In baseball, a team working together will always prevail over great players working alone. There have been many great individual players throughout the years like Ken Griffey Jr., who was a 13-time all-star and is in the top 10 players of all time for homeruns. Ted Williams played 19 seasons with the Red Sox and has the highest career on base percentage of all time. However, neither ever won a World Series.
Players win games; teams win championships. We should take this approach with adjusters: we are on the same team and have the same common goal in mind, to take care of the property owner. If one side fails to do their job, the team could lose.
Through my years of being an adjuster and now a restorer, I have seen many changes in the industry. One of the biggest has been the working relationship between the adjuster and the restorer. I have found there are six ways we can improve our working relationship with adjusters.
1. Effective Communication. Communication between the restorer and the adjuster is highly important. This is an area where I think most companies within our industry could probably all agree we need to improve. Understanding how people want to be communicated to and how to communicate with them will be a huge help in running your job. Communication is not just a phone call anymore. Be aware of the preferences of your adjuster and property owner: phone call, email, text, etc. Know when they are expecting to hear from you: weekly, bi-weekly, etc. You ask those questions up front so you can plan accordingly as you run the job.
2. Documentation. Here’s a basic rule of thumb: “If it’s not documented, it didn’t happen!” Documentation has become more important over the years. Always make sure you document everything you do. Adjusters will be audited on their files sometimes by someone who has never been to the property. It is so helpful to them, and to you, to have as much supporting documentation as possible so they can support paying for what you are charging. This will also help you if anyone comes back later and has questions on any particular job you have done. With technology, it is easier than ever to do this. Take photos of everything, the damaged areas and non-damaged areas.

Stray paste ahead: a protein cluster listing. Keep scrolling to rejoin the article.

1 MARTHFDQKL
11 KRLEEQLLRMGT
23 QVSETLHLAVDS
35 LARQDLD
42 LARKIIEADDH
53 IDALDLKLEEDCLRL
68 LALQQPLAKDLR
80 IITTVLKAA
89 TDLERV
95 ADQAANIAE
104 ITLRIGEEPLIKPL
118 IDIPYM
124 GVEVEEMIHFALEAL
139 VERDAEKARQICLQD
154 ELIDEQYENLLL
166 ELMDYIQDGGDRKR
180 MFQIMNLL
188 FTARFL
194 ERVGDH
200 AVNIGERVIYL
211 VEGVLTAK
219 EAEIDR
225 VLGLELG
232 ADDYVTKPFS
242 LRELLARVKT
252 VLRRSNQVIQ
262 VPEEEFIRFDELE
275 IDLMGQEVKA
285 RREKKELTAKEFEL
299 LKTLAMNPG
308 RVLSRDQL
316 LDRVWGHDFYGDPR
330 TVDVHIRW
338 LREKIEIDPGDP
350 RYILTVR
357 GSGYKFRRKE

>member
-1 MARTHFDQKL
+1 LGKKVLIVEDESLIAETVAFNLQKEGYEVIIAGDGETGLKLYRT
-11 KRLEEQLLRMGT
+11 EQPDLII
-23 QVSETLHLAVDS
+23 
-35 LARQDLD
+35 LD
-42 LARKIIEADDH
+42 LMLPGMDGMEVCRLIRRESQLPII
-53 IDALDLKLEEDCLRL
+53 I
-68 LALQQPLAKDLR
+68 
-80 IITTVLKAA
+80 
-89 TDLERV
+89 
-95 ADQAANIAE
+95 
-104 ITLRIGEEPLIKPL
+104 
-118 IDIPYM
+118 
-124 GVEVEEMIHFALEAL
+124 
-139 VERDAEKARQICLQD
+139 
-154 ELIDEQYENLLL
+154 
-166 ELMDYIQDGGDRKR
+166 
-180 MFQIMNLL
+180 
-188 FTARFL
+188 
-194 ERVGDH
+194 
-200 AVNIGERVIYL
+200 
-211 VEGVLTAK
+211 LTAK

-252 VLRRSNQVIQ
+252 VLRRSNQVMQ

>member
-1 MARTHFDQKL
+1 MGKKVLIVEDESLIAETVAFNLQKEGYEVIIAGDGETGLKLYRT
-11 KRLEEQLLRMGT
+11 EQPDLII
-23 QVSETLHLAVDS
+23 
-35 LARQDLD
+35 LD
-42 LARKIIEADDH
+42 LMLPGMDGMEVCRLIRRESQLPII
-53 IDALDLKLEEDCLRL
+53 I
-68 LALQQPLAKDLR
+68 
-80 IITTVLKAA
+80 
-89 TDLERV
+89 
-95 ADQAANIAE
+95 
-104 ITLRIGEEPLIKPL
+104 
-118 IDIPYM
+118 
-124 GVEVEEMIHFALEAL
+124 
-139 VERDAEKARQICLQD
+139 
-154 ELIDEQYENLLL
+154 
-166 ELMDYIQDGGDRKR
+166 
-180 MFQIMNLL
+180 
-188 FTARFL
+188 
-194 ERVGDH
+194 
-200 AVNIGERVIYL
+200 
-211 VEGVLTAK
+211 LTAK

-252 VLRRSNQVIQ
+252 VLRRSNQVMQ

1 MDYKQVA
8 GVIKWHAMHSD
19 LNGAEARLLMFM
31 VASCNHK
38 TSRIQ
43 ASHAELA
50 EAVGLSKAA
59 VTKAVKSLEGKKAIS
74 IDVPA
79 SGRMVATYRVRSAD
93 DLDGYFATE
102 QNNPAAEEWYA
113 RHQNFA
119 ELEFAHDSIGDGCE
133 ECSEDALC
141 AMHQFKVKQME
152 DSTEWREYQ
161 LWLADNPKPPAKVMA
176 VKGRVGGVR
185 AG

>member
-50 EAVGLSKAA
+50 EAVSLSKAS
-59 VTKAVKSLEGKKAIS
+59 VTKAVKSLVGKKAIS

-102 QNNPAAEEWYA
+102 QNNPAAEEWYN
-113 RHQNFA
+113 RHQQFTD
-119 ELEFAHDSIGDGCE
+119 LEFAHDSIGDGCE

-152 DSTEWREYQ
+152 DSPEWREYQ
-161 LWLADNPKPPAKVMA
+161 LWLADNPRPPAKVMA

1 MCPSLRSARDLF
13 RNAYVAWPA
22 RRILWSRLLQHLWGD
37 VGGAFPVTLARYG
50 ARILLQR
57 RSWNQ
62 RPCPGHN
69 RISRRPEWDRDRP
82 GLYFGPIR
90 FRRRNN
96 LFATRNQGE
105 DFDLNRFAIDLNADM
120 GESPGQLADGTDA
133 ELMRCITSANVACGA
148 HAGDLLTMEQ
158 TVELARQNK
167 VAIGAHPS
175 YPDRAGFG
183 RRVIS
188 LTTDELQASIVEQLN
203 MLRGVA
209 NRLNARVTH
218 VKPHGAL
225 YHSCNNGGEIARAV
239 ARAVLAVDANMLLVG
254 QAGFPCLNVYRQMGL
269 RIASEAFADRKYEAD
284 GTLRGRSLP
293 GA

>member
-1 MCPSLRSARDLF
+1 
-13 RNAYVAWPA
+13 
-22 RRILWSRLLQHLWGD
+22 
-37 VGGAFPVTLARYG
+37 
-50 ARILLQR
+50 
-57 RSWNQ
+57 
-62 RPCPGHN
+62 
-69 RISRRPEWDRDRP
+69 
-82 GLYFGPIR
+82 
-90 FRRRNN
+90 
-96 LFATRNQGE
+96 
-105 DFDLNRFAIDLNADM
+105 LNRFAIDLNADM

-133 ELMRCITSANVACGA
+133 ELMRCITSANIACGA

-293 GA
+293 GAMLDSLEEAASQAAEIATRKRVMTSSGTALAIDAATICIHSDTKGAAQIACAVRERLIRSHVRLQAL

3. Scope. Determining the scope of the damages for any job can be one of the most important aspects of working with an adjuster. Make sure you take the time to have an accurate scope of work. Also, working with the adjuster to ensure both parties are on the same page will reduce the number of supplements down the road and speed up the job itself.
4. Relationships. Believe it or not, adjusters prefer to have a relationship with the restorer! By having a relationship, it builds a level of trust between you and promotes a more successful outcome for you, the adjuster, and the homeowner. The mitigation portion of the job is questioned less; there are usually fewer supplements.
5. You are a Pro! We are the professionals in restoration; you are engaged and qualified. In each job we handle, the adjuster expects you to be a professional. They rely on your knowledge and training to give accurate and appropriate assessments. It is part of your job to keep up on changes within the industry like standards, certifications, and continually learning within our fields of focus.
6. Be Up-to-Date. Know your jobs and what is going on with them. Too often an adjuster will get a call from a property owner with questions or concerns. The adjuster will call the contractor to see what is going on and the contractor isn’t up to date with that job. If there is a problem on a job, simply let the adjuster know. Keeping secrets isn’t going to get anyone ahead.
Bottom line: the main thing the adjuster wants from you is to help make their job easier and reduce the amount of calls they get. If we can work to improve these six items not only will the jobs run better, you should get paid faster.